Fifty Shades of J/Chapter 2
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Principal Topics
- @ (atop), @: (at), & (bond/compose), &. (under), &: (appose), -: (match), ^. (log), -. (less), [ (left), ] (right), %. (matrix inverse/divide), ~ (passive conjunction), b. (basic characteristics), hook, fork, conjunctions, bridge hook, rank, rank inheritance, mean, geometric mean, harmonic mean, moments, normalization, transformations, valence.
Composition
Composition lies at the heart of the J language, and is based on the use of conjunctions, understanding which involves appreciation of the concept of rank. ‘Compose’ in a general sense means “make a composite verb from two others”, but ‘composition’ also extends to the broader range of forming composite objects using explicit conjunctions, and also implicit ones as in the case of hook and fork.
Joining nouns and verbs
The simplest use of conjunctions is to join a noun to a verb in either order to form a new verb, something which is a familiar part of the fabric of natural language. For example, ‘daydream’ is a verb whose meaning cannot be fully conveyed by using ‘day’ or ‘dream’ separately, and the same applies to compound verbs such as ‘headhunt’, ‘facelift’, ‘datestamp’, etc.
(-&2) 6 7 4 5 (2&-) 6 7 _4 _5
where the composite verbs in parentheses could be thought of as ‘take-two-from’ and ‘take-from-two’.
Compositions of two verbs are possible as in ‘sleepwalk’, ‘tumbledry’, ‘stirfry’, and again in each case the composition has an extra layer of meaning which exceeds the sum of its two constituents. For example the familiar technique of multiplying numbers by adding their logarithms, and then using anti-logarithms to obtain the final result. The monadic verb ^ means “raise e to the power”, and its inverse ^. means “get the natural logarithm”. Powers and logarithms to other bases are obtained by applying these verbs in their dyadic forms with the base as left argument. To compose (&) logs with addition gives the logarithm of a product, for example
2 +&^. 3 1.79176
gives the sum of the natural logarithms of 2 and 3 to give the logarithm of 6, and the multiplication process can be completed by using under (&.) :
2 +&.^. 3 6
Both ‘verb-noun’ and ‘noun-verb’ cases are examples of bonding. In function terms 'under' gives (g⁻¹f g) rather than just (f g). Thus (<:&*:) n means n^{2}-1 whereas (<:&.*:) n means √(n^{2}-1). If the verbs are switched, (*:&<:) n means (n-1)^{2} while (*:&.<:) n means (n-1)^{2}+1 .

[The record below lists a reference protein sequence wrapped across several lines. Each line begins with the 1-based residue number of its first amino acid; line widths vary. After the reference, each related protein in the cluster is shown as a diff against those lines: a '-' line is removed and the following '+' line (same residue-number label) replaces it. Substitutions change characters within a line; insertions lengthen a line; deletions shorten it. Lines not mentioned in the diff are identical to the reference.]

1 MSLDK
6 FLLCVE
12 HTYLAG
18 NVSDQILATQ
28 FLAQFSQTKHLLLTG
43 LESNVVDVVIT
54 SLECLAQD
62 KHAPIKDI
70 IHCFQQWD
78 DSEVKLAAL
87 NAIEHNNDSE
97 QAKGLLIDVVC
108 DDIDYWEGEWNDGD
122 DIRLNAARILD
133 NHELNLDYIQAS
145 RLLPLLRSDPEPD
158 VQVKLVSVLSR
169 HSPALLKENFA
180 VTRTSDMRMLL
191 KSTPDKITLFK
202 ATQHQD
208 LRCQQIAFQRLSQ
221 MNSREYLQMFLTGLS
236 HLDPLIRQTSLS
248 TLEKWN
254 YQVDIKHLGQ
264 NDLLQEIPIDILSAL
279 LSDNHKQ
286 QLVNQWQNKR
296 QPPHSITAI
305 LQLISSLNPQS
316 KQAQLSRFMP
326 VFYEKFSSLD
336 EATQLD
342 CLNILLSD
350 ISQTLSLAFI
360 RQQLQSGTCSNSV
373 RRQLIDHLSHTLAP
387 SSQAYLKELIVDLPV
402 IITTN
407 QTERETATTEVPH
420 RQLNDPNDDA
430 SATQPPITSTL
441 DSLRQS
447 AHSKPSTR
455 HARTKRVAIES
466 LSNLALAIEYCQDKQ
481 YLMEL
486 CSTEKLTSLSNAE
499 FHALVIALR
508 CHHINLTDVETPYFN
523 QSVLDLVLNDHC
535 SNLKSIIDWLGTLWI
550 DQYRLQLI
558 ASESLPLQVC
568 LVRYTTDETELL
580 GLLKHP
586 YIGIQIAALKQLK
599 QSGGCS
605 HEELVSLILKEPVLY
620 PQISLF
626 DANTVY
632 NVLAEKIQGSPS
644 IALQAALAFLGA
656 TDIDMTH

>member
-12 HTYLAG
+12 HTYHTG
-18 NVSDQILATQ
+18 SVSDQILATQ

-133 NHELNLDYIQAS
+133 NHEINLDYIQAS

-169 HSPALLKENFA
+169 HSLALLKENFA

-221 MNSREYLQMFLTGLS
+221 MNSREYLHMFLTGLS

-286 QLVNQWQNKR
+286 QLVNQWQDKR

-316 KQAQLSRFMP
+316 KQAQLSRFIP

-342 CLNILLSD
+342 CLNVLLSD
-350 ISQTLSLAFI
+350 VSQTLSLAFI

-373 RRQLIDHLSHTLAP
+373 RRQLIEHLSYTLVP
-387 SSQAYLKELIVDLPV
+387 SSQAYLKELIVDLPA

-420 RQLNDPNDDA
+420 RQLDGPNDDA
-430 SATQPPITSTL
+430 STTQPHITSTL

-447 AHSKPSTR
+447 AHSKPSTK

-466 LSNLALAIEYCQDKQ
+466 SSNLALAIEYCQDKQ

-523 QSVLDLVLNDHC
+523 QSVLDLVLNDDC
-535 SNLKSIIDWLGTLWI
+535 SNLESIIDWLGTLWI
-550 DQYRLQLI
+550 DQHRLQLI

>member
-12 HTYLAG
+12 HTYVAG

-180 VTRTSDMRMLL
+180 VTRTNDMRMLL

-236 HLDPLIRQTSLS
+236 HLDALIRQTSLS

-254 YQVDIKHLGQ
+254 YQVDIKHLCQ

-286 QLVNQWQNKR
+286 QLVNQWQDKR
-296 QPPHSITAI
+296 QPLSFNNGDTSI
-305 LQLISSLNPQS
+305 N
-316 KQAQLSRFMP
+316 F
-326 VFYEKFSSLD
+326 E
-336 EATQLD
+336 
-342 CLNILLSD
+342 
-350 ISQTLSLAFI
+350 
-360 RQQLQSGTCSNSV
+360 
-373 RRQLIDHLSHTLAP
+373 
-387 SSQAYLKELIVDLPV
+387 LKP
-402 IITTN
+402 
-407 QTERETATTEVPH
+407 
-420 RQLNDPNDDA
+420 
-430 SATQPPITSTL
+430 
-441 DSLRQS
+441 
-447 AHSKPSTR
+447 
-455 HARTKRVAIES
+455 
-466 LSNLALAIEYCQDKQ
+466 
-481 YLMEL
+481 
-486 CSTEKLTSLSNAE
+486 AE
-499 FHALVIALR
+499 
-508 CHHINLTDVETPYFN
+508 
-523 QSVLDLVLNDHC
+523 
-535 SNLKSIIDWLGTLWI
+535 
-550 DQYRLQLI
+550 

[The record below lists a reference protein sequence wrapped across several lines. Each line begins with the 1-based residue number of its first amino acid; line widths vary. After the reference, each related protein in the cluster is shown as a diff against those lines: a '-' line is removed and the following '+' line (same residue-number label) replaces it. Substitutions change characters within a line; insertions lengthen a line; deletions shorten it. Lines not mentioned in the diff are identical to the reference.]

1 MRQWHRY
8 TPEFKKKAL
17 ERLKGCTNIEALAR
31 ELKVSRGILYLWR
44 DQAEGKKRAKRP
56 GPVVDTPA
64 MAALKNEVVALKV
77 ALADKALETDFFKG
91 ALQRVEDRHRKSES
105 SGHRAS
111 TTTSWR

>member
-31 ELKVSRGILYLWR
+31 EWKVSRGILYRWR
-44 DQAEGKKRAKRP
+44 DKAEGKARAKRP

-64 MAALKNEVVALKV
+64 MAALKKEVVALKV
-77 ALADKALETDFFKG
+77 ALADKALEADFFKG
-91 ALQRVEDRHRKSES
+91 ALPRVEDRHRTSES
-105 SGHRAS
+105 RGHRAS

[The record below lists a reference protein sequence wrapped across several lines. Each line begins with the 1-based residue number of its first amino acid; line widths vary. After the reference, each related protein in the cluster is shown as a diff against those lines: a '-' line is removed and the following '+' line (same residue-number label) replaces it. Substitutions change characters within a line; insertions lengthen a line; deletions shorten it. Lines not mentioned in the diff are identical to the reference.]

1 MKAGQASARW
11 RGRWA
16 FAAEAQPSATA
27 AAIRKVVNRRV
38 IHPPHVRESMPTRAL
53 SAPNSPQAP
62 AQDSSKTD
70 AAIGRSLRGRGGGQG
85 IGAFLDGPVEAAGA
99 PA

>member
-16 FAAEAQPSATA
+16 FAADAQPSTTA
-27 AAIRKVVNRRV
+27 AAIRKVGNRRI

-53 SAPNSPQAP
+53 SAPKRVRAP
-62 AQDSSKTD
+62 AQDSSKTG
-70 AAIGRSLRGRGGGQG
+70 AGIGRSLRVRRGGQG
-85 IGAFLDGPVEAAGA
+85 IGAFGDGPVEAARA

The atop conjunction
Sometimes in programming it is useful to start a sequence of counting integers at 1 rather than 0 - this is a basic application of @
int=.>:@i. NB. integers from 1 to y int 4 1 2 3 4 int 2 3 1 2 3 4 5 6
If the constituent verbs are reversed, incrementing comes first and the effect is to change the argument of i. and hence the shape of the result:
(i.@>:) 4 0 1 2 3 4
Also, since i. has monadic rank 1, while the composition i.@>: has monadic rank 0, then for this to work with a list argument, the composition should use at (@:) as discussed below, i.e.
(i.@:>:) 2 3 0 1 2 3 4 5 6 7 8 9 10 11
Atop and hook
The primitive verb | returns the absolute value or values of the items in a numeric list. Thus >./@| returns the maximum absolute value in the list.
maxabs=.>./@:| maxabs 2 7 _11 9 11
Now use this composed verb as the right argument of a hook, which is itself a form of composition without an explicit symbol. %maxabs divides all the list items by the maximum absolute value, so that
normalise=.%maxabs
scales a list so that the largest absolute value is 1.
normalise 2 7 _11 9 0.181818 0.636364 _1 0.818182
Atop and at
The essence of atop and at is sequencing, in the sense in which lines are sequenced in conventional programming languages. Indeed the presence of many @s and @:s in a J expression is often an indication that the purpose would be more clearly achieved by rewriting the line in a simpler explicit multi-line style. Sequencing can take place in possible ways. Returning to the analogy of ‘stirfry’, two interpretations of this composition are possible; either every morsel is fried and immediately stirred, that is the verbs ‘stir’ and ‘fry’ are fused, or alternatively the frying is applied to everything, and the result is passed to the stirring process. Such distinctions necessarily involve the concept of verb rank.